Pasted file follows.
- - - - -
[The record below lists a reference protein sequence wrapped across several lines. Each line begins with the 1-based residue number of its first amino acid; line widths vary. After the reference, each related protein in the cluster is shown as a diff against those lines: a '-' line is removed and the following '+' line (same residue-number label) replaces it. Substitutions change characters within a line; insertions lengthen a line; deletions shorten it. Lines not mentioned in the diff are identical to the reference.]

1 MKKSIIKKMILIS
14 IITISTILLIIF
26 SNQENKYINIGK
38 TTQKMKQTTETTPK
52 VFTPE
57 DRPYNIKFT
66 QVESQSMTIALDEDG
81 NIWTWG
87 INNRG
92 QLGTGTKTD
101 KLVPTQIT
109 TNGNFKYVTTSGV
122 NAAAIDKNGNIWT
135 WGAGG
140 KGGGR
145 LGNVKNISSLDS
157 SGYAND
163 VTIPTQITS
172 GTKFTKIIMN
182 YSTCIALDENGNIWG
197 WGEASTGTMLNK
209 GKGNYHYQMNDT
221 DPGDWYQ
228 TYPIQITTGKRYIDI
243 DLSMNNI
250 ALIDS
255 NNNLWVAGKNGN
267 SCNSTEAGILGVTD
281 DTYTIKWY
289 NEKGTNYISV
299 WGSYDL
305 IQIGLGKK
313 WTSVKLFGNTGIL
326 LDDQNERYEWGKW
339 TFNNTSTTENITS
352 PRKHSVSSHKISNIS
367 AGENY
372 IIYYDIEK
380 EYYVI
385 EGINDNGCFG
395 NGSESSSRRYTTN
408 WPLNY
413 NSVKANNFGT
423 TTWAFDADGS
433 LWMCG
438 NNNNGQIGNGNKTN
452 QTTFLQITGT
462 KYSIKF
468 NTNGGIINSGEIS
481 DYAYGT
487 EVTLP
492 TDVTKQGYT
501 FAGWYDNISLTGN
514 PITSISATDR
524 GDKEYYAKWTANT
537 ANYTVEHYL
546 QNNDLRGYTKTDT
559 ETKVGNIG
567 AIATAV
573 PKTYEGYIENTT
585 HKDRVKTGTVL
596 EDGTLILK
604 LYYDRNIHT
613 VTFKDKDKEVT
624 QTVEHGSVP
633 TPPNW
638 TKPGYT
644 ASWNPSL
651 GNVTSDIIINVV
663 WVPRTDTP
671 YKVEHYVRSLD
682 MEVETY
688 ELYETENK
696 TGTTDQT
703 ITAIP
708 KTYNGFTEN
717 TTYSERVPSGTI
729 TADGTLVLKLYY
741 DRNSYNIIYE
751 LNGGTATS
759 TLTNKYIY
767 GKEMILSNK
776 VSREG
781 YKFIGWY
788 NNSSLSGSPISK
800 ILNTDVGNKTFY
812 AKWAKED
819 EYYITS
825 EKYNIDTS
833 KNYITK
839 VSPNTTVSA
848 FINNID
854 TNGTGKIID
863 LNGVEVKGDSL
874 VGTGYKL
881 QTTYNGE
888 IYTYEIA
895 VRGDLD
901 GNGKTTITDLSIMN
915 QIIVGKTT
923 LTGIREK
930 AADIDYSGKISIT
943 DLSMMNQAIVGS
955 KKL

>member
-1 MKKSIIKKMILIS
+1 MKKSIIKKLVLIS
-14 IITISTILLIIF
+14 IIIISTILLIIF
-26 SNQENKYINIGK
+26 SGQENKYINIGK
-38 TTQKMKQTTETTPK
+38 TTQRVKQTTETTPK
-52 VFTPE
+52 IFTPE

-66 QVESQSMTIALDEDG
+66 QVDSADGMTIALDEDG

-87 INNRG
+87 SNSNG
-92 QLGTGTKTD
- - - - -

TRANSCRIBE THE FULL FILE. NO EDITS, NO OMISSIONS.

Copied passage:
[The record below lists a reference protein sequence wrapped across several lines. Each line begins with the 1-based residue number of its first amino acid; line widths vary. After the reference, each related protein in the cluster is shown as a diff against those lines: a '-' line is removed and the following '+' line (same residue-number label) replaces it. Substitutions change characters within a line; insertions lengthen a line; deletions shorten it. Lines not mentioned in the diff are identical to the reference.]

1 MKKSIIKKMILIS
14 IITISTILLIIF
26 SNQENKYINIGK
38 TTQKMKQTTETTPK
52 VFTPE
57 DRPYNIKFT
66 QVESQSMTIALDEDG
81 NIWTWG
87 INNRG
92 QLGTGTKTD
101 KLVPTQIT
109 TNGNFKYVTTSGV
122 NAAAIDKNGNIWT
135 WGAGG
140 KGGGR
145 LGNVKNISSLDS
157 SGYAND
163 VTIPTQITS
172 GTKFTKIIMN
182 YSTCIALDENGNIWG
197 WGEASTGTMLNK
209 GKGNYHYQMNDT
221 DPGDWYQ
228 TYPIQITTGKRYIDI
243 DLSMNNI
250 ALIDS
255 NNNLWVAGKNGN
267 SCNSTEAGILGVTD
281 DTYTIKWY
289 NEKGTNYISV
299 WGSYDL
305 IQIGLGKK
313 WTSVKLFGNTGIL
326 LDDQNERYEWGKW
339 TFNNTSTTENITS
352 PRKHSVSSHKISNIS
367 AGENY
372 IIYYDIEK
380 EYYVI
385 EGINDNGCFG
395 NGSESSSRRYTTN
408 WPLNY
413 NSVKANNFGT
423 TTWAFDADGS
433 LWMCG
438 NNNNGQIGNGNKTN
452 QTTFLQITGT
462 KYSIKF
468 NTNGGIINSGEIS
481 DYAYGT
487 EVTLP
492 TDVTKQGYT
501 FAGWYDNISLTGN
514 PITSISATDR
524 GDKEYYAKWTANT
537 ANYTVEHYL
546 QNNDLRGYTKTDT
559 ETKVGNIG
567 AIATAV
573 PKTYEGYIENTT
585 HKDRVKTGTVL
596 EDGTLILK
604 LYYDRNIHT
613 VTFKDKDKEVT
624 QTVEHGSVP
633 TPPNW
638 TKPGYT
644 ASWNPSL
651 GNVTSDIIINVV
663 WVPRTDTP
671 YKVEHYVRSLD
682 MEVETY
688 ELYETENK
696 TGTTDQT
703 ITAIP
708 KTYNGFTEN
717 TTYSERVPSGTI
729 TADGTLVLKLYY
741 DRNSYNIIYE
751 LNGGTATS
759 TLTNKYIY
767 GKEMILSNK
776 VSREG
781 YKFIGWY
788 NNSSLSGSPISK
800 ILNTDVGNKTFY
812 AKWAKED
819 EYYITS
825 EKYNIDTS
833 KNYITK
839 VSPNTTVSA
848 FINNID
854 TNGTGKIID
863 LNGVEVKGDSL
874 VGTGYKL
881 QTTYNGE
888 IYTYEIA
895 VRGDLD
901 GNGKTTITDLSIMN
915 QIIVGKTT
923 LTGIREK
930 AADIDYSGKISIT
943 DLSMMNQAIVGS
955 KKL

>member
-1 MKKSIIKKMILIS
+1 MKKSIIKKLVLIS
-14 IITISTILLIIF
+14 IIIISTILLIIF
-26 SNQENKYINIGK
+26 SGQENKYINIGK
-38 TTQKMKQTTETTPK
+38 TTQRVKQTTETTPK
-52 VFTPE
+52 IFTPE

-66 QVESQSMTIALDEDG
+66 QVDSADGMTIALDEDG

-87 INNRG
+87 SNSNG
-92 QLGTGTKTD